The Ghost Rider strikes a pose. Artists: Dick Ayers and Vince Coletta.


Medium: Comic books
Published by: Marvel Comics
First Appeared: 1967
Creators: Gary Friedrich (writer) and Dick Ayers (artist)
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In the 1960s, Marvel Comics revived quite a few old comic book characters that had once been popular, and made them work for a "modern" audience. And they didn't …

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… confine themselves to the ones like Captain America, Sub-Mariner and The Human Torch, which they owned — they also brought out their own versions of Daredevil and Captain Marvel, where their only justification (if you want to call it that) was that the trademarks could be argued to have lapsed, and the original owners were out of the comics business and therefore unlikely to question the point.

The most blatant of these retreads was The Ghost Rider, swiped whole-hog from a 1950s western gunfighter of that name published by Magazine Enterprises. He dressed the same, used the same gimmicks, and was even drawn by the same artist — Dick Ayers, whose spectacular rendering had made the original version perhaps the most visually striking comic book hero of the decade.

Marvel's first issue (February, 1967) told the story of Carter Slade, a school teacher from Ohio, moving west to help make that region hospitable to families with children. He immediately became involved in one of the human race's oldest conflicts — the war between herdsmen (in this case cattle king Jason Bartholomew) and farmers (the settlers busily fencing up the formerly open range). By page three, Bartholomew's men, disguised as renegade Indians, had orphaned young Jamie Jacobs and left Carter, trying to defend Jamie's family, for dead.

Flaming Star, medicine man to a nearby Comanche community, healed Carter and, seeing in him the fulfillment of a prophecy, gave him certain "magical" devices, which mostly consisted of a naturally luminescent substance that could be used to make clothing, guns, horses and suchlike glow in the dark. By leaving the inside of his cape black, Carter could manipulate it to make part or all of his body seem to disappear, and thus fool criminals (a cowardly, superstitious lot, as comic book readers all know) into thinking he was a supernatural being. His college boxing career gave him all the hand-to-hand combat experience he'd need as a superhero, and his polo skills made it easy for him to catch and tame a proper mount. He called his horse Banshee, because of its eerie way of whinnying.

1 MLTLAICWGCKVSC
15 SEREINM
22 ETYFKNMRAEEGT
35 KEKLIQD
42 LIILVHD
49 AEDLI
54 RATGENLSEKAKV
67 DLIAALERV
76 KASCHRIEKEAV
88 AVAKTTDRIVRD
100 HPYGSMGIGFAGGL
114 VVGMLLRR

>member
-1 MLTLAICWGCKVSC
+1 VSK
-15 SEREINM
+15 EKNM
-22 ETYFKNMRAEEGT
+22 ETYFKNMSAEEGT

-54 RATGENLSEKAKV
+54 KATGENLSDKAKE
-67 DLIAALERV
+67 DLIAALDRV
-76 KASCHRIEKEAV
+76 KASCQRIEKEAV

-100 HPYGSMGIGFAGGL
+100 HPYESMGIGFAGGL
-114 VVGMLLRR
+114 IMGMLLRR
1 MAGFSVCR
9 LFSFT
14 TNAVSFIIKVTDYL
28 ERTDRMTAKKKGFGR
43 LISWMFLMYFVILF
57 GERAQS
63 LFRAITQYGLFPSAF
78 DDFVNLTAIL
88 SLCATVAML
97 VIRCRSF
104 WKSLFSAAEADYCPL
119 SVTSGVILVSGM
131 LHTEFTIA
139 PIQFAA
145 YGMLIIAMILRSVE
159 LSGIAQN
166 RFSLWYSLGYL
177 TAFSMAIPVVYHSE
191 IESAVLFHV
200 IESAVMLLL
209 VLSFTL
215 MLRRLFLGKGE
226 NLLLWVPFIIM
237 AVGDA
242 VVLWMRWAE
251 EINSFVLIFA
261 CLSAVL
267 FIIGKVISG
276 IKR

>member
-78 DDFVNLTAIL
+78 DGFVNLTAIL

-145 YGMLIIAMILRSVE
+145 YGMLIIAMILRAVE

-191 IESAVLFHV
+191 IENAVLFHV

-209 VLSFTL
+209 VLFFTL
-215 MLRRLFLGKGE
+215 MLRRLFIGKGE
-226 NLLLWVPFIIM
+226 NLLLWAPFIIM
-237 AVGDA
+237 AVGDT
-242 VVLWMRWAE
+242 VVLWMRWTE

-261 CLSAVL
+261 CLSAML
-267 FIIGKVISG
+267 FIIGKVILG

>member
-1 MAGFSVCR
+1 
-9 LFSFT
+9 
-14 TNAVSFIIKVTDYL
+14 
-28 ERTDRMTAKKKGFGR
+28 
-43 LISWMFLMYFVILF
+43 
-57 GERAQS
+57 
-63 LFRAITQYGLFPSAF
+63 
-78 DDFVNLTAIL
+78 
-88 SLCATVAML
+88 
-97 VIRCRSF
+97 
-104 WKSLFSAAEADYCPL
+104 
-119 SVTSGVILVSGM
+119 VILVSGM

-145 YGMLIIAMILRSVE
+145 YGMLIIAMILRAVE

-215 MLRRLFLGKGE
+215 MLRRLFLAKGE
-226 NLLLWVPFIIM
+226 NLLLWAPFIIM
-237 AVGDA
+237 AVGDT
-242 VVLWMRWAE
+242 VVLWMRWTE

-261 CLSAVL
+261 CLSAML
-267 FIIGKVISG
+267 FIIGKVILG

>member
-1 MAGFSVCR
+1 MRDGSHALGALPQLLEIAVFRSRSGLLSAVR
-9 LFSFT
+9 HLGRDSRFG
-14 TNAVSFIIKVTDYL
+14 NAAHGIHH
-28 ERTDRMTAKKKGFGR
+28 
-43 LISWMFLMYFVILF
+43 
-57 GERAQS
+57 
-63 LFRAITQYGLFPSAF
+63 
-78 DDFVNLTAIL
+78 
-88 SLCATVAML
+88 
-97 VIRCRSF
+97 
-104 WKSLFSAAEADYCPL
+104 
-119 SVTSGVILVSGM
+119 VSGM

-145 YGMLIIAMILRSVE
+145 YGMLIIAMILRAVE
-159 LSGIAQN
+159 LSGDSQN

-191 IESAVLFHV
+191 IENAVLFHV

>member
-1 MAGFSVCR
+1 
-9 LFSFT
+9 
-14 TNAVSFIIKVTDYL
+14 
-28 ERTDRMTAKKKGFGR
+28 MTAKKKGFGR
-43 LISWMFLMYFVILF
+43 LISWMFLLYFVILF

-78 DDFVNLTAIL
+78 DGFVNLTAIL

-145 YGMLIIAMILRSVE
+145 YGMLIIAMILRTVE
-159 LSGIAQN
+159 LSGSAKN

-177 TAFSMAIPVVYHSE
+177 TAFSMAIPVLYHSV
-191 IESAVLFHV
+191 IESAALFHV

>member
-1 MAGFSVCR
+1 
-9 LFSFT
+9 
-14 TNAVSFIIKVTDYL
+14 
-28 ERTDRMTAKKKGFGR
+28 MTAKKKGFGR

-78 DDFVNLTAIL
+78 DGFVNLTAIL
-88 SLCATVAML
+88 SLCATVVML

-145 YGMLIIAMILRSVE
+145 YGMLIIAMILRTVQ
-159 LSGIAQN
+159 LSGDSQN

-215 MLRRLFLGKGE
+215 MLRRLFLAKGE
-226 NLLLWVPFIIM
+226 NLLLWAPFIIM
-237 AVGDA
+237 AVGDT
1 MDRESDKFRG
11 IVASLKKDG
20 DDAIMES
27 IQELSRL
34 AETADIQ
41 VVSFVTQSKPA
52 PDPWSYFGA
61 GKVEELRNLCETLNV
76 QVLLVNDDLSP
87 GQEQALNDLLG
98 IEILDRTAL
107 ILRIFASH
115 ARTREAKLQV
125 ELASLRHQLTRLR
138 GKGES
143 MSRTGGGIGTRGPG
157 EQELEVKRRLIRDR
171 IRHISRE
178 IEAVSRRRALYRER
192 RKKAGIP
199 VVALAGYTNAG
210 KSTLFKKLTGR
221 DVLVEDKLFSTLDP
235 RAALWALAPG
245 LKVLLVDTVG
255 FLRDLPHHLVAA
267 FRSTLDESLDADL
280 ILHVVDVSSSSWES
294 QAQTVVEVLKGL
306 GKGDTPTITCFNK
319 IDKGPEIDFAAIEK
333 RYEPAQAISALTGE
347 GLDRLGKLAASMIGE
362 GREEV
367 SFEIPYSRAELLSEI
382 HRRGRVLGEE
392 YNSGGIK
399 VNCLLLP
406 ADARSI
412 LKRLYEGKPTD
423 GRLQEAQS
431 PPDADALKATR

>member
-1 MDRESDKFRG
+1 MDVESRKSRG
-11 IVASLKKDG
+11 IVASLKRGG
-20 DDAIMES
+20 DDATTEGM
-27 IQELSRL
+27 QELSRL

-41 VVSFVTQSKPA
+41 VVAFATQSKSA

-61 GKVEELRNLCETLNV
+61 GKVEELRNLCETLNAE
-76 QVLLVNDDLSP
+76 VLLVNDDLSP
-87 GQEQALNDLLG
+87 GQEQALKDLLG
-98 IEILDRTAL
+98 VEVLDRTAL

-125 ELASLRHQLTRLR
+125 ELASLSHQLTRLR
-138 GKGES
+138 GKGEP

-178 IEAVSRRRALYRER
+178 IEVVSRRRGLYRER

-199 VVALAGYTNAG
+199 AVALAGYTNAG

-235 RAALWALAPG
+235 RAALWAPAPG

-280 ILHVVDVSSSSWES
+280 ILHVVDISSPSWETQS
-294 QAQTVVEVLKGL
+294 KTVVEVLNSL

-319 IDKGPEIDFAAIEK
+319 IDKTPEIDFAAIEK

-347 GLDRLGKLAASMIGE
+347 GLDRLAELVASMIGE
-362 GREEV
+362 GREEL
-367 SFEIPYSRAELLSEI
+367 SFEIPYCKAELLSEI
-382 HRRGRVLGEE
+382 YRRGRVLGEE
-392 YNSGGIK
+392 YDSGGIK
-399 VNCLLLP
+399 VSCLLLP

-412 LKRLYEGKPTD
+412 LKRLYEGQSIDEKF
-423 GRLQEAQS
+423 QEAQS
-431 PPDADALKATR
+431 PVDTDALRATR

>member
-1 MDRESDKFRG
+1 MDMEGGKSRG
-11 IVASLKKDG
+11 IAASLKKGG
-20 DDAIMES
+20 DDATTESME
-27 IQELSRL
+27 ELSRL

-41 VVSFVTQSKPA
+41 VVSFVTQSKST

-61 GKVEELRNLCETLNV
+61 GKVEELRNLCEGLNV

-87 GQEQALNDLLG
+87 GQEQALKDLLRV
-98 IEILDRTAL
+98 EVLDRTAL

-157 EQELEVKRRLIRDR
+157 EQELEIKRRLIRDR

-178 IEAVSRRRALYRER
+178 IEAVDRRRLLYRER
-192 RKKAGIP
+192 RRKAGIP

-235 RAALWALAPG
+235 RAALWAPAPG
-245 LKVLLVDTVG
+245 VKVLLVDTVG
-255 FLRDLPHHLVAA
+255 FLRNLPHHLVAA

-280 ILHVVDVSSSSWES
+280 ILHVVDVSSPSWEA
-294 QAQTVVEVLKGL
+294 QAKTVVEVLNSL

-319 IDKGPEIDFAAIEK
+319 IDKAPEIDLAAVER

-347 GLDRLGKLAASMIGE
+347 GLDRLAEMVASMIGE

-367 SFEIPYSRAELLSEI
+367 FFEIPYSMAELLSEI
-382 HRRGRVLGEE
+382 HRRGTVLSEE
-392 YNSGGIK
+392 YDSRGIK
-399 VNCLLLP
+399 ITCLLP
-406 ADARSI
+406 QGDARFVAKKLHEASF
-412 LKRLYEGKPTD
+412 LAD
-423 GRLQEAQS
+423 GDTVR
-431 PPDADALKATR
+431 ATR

The story was written by Gary Friedrich (Blue Beetle, Monster of Frankenstein). Ayers (who had also drawn The Human Torch for Marvel and would later do Jonah Hex for DC Comics) reprised his 1950s role as penciller, with Vince Colletta (whose work was seen throughout the industry in subsequent years) doing the inks.

The Ghost Rider wasn't as successful this time as before. This may have been because of the relatively mundane menaces he fought — the Comics Code was still in effect, so they couldn't go all-out as they'd done in the earlier series. Or it may have been because of a lackluster appearance — Ayers had truly shone the first time around, but this time he was saddled with an inker who was rapidly becoming notorious for cutting corners and reducing art to a style-less blob. In any case, the Ghost Rider title bit the dust after only seven issues.

A slightly revamped version (Carter is killed off but his brother, federal marshal Lincoln Slade, takes over the role) appeared in 1970, in Marvel's anthology series Western Gunfighters, which mostly ran reprints of The Black Rider, The Apache Kid and other '50s stars. But that series didn't last any longer. In that form, he turned up as a guest star from time to time in other westerns, and even, once, in The Avengers, in a time travel story.

Now that they'd established a trademark on the "Ghost Rider" name, tho, there was no use giving it up. In 1972, they applied it to a completely different character, then, in 1990, to another completely different character. So when six of the 1960s issues were reprinted, in 1974, they renamed the protagonist "Night Rider". Later, they re-renamed him "Phantom Rider". That's the name he still uses when, on rare occasions, he makes a time-traveling guest shot with a contemporary character or, on even more rare occasions, Marvel trots out its western heroes for another go-'round.


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Text ©2002-07 Donald D. Markstein. Art © Marvel Comics.